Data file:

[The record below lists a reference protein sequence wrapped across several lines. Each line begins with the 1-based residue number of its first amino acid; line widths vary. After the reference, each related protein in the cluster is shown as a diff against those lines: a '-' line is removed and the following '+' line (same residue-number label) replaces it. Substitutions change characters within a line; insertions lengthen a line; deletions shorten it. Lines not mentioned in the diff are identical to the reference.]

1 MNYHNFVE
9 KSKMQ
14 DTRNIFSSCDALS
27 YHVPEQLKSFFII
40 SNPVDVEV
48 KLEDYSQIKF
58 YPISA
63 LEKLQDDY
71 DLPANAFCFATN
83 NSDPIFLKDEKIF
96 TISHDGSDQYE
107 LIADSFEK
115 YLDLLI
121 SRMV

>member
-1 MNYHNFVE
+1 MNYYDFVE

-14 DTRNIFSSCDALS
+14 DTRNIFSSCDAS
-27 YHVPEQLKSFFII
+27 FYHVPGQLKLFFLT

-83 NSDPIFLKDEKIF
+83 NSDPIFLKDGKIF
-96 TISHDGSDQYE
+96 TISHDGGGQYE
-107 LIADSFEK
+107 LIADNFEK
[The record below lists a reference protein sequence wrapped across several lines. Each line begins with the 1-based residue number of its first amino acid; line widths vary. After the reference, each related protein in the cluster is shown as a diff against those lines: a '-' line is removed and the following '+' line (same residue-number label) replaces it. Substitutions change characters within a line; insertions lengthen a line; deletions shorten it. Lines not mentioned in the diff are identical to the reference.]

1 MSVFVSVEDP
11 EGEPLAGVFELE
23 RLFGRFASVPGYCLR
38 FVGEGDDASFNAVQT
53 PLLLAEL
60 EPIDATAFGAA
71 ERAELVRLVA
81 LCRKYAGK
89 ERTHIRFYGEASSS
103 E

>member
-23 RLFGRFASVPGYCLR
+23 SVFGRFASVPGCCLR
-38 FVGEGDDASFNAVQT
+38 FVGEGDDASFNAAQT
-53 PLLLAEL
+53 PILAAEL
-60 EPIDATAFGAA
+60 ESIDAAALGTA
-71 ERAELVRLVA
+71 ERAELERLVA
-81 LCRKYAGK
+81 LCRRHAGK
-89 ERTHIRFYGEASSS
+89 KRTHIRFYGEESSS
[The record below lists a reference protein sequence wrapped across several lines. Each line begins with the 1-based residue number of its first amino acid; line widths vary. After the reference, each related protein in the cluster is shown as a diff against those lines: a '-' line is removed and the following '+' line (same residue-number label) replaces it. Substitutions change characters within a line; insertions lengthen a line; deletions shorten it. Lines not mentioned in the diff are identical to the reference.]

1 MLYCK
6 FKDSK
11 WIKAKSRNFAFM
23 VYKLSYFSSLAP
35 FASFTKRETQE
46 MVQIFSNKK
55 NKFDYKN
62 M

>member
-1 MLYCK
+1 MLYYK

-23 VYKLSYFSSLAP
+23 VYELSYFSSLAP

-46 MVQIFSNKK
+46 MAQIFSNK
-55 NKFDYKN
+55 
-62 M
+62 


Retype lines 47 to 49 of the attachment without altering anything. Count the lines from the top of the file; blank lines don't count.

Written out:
-60 EPIDATAFGAA
+60 ESIDAAALGTA
-71 ERAELVRLVA